I reminded this hardy handful that the hike they were planning was “out of bounds.” An awkward silence followed in which they waited for further instructions, explanations, or prohibitions. None was forthcoming. “You’re seniors,” I smiled. “Be careful.” The next steps they took, after their conversation with me on that misty morning, would truly be their own. Given that Berkshire’s Latin motto translates roughly as “Not for school but for life,” our pre-dawn encounter could be slotted in pretty neatly with that larger objective. So we parted, to reunite six hours later, in the echoing chill of a hockey rink-cum-events-facility, they clad in their green graduation robes and caps and I donning my dementor-like doctor’s garment.
The afternoon before, on the last class day of the year, I had witnessed a huge outpouring of applause earned by a colleague who, after 36 years, had left his classroom in Berkshire Hall for the last time. That figure puts him just a shade more than twice my length of service in independent schools. Eight hours later, at Prize Night, a colleague of about half my tenure had earned the Seaver Buck Faculty Award, the greatest honor bestowed upon a member of the faculty, for his many contributions to school life.
Like this amateur alpinist and the summiting seniors on graduation morning, each of these educators had faced opportunities and obligations over the course of their years at Berkshire School and tried to hew to the path that both suited the contingencies of the moment and reflected the core aspects of their personalities: to do the right thing, in other words, in a manner that was also true to themselves. Taken together, the pedagogical style of these individuals could hardly be more different.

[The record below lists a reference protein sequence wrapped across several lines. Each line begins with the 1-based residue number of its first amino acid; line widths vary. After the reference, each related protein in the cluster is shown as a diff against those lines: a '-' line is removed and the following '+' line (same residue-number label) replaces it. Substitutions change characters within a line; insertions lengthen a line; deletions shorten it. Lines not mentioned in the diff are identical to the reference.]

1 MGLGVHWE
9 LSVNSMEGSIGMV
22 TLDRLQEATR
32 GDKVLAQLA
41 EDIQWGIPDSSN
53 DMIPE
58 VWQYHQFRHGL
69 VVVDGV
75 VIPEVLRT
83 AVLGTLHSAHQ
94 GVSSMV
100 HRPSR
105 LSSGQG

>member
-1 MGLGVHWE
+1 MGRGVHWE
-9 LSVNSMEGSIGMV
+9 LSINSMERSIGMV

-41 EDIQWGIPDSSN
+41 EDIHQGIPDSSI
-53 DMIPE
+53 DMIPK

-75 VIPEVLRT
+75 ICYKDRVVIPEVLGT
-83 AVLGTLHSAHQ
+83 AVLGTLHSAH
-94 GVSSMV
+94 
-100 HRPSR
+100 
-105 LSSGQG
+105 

The retiree was the proverbial sage on the stage, a teacherly type more familiar in independent schools a generation ago. He taught legions of Berkshire students U.S. History and Constitutional Law, and his anecdotally dense lectures were the stuff of legend. He had also served as an inspired and inspiring coach, winning New England championships in multiple sports across several decades, largely by force of personality and the devotion of his teams. In addition, he put in multiple decades as head writer, executive producer, and emcee for Trivia Night, a massive on-air event that helped us all survive the late winter in the Berkshires.